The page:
Re: Got pwned by boxer =-(
OP, engaging any more-experienced martial artist looking for a favorable outcome is a tall order.
Can Aikido be effective against other martial arts? Yes.
The issue appears to be 'why does it appear to take so much longer to become 'proficient' in aikido?
Many reasons. The two most obvious are repetitions and training mindset.
Repetitions. I'll explain.
Haganah has 16 week rotations. Lot of reps. Krav Maga has similar drills.
How many punches does a boxer throw in a year? How many combos thrown in Karate, TKD, MuayThai? How much uchikomi is done in a Judo class? Assuming that all of the MAs have good instructors it boils down to how quickly the requisite skills are gained and NOT playing the other guy's game. Note I said skills, not techniques.
I believe that the answer lies in lots of quality repetitions. Going through full throws in Aikido (especially projections) eats up a lot of time and exhausts ukes quickly. Not so in other martial arts. So, there's a potential for disparity in the efficiency of gaining knowledge. This can be remedied by stopping short of the actual throw/pin 4 out of 5 times. Then there's the 'talking'. How many times have aikidoka had to sit through 10-15 minute breaks expounding about O'Sensei and other such topics and crucial time is taken away from a 2 hour class. In many Aikido dojos, there's simply far too much talking.
Go to a boxing gym and look at the training dedication, focus and discipline. They don't hide behind philosophies for why their techniques don't work, they train to fix the issues.
Perhaps that's why dedicated boxers with ~ 3 years under their belt are usually far better at boxing than the usual 3 year aikido practitioners are at aikido. It's not just skill, it's the peripheral aspects. They're fitter and tougher mentally. They learn their sport thoroughly and WILL annihilate you if you stand in front of them. Evading won't help much. They're masters at eating up space and not overcommitting. However, after hanging out with my friend who was a pro-fighter he demonstrated very subtle deflections and parries. I was amazed at how soft they were. In fact, at his level (and he was good) I saw a great similarity to Systema.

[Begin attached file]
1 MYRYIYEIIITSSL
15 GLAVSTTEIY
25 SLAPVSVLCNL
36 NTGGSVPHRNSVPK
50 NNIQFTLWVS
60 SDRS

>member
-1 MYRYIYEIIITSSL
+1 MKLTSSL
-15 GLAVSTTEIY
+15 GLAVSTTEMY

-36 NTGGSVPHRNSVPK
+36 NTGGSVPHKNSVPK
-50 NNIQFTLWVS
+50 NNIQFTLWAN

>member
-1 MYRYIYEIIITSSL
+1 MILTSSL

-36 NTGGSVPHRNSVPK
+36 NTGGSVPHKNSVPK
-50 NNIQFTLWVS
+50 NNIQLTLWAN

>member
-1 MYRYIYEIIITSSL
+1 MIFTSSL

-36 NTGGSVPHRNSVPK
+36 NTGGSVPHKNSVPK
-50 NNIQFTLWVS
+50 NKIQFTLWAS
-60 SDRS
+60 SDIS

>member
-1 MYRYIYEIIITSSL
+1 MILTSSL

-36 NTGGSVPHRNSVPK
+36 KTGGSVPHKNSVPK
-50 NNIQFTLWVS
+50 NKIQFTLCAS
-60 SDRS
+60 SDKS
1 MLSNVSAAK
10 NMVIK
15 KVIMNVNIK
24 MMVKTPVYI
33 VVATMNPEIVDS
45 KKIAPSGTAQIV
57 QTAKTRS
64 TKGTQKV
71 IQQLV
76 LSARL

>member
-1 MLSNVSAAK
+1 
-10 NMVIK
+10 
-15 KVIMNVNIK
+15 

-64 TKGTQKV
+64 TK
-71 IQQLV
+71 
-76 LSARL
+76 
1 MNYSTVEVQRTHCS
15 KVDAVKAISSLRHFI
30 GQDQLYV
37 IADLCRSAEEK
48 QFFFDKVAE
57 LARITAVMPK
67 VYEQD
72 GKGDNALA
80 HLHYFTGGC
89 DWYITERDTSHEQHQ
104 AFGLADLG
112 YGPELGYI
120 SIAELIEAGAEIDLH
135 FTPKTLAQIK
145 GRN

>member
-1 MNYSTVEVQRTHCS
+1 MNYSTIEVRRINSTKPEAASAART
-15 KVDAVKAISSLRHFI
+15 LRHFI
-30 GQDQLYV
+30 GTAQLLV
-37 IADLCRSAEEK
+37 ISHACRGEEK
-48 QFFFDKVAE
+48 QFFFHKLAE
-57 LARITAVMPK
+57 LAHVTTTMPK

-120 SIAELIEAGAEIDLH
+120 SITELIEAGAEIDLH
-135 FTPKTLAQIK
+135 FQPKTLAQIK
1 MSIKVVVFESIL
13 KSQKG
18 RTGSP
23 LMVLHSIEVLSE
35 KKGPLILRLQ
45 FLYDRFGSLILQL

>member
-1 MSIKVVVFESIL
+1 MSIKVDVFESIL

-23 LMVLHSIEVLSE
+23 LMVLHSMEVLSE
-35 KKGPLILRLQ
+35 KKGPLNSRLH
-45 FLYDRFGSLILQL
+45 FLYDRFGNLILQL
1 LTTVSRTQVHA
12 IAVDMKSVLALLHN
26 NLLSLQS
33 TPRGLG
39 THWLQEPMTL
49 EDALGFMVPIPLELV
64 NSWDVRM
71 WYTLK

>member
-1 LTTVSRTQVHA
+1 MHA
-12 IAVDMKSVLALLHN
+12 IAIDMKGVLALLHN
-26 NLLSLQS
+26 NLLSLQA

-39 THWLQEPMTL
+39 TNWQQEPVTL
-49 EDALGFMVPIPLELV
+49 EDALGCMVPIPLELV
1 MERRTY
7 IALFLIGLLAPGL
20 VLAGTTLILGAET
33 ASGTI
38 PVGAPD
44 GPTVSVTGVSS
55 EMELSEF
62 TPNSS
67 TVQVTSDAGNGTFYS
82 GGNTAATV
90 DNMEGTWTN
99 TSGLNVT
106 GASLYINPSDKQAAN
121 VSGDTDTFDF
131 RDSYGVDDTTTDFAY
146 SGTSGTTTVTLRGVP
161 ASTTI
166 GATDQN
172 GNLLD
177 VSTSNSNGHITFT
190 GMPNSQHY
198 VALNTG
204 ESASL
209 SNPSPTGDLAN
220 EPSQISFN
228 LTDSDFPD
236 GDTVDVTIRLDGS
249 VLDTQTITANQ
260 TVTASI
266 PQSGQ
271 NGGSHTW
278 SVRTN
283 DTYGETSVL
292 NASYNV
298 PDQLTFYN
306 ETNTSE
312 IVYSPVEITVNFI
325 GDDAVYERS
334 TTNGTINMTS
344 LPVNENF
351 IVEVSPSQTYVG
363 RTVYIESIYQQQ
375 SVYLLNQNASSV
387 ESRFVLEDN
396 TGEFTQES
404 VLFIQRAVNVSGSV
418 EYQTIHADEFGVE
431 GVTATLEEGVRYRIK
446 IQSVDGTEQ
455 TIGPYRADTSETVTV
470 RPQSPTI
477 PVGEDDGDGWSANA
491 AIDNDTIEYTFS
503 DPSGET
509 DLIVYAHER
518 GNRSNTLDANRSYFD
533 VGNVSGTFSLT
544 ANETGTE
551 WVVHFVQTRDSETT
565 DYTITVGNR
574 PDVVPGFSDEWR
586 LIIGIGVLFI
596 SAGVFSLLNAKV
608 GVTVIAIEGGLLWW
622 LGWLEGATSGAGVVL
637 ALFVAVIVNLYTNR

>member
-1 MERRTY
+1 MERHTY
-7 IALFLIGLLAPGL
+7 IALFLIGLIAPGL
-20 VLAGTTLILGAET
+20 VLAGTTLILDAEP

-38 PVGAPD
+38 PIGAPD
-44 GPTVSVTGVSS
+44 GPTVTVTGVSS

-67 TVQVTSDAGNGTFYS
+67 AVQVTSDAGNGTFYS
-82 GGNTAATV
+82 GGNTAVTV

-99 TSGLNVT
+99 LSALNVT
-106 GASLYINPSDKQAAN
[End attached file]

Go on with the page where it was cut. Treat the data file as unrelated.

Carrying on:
I have trained with an Aikidoka that I felt trained in Aikido with the same fire and focus that boxers train. His aikido is impressive. He's a no name to most people on here but I have seen him mix it up with a trained fighter. Aikidoka was 150lbs soaking wet. The guy he fought was 230lbs, highly trained and younger. Result, the big guy was a dish rag when he was done. No aikido principle was broken at any time that I could see. Aikido works.
Story two: I've witnessed an Aikidoka use aikido to stun a proficient MMA practitioner! It did involve the appropriate use of atemi. IMHO, those instructors (no matter the rank) that fail to include atemi waza in the training of their students are doing them a HUGE injustice or poorly trained themselves.
Given enough repetitions, the inefficiencies disappear and you distill your skills down to the fundamental principles. Then you can train for specific opponents but the principles remain the same.
As to the previous comments concerning carrying firearms: I agree, firearms are highly effective but use of a firearm WILL be a life changing event for you. Period. My breaking anyone's arm while controlling him is a lot different to resorting to shoot him in the face in response to a dangerous beat down. In addition, there are many times I am not allowed to have a weapon on my person...e.g. airports. Aikido's really nice to know in such a circumstance.
Summarizing, if Aikidoka trained with the same focus and efficiency as boxers/Muay Thai practitioners their learning curve would be much steeper. I don't believe that such an approach to training would in anyway compromise the philosophical benefits of Aikido.